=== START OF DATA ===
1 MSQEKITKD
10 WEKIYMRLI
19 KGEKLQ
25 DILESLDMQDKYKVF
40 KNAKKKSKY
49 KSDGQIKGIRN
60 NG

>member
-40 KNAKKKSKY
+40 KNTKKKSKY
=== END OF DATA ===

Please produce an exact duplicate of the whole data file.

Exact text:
1 MSQEKITKD
10 WEKIYMRLI
19 KGEKLQ
25 DILESLDMQDKYKVF
40 KNAKKKSKY
49 KSDGQIKGIRN
60 NG

>member
-40 KNAKKKSKY
+40 KNTKKKSKY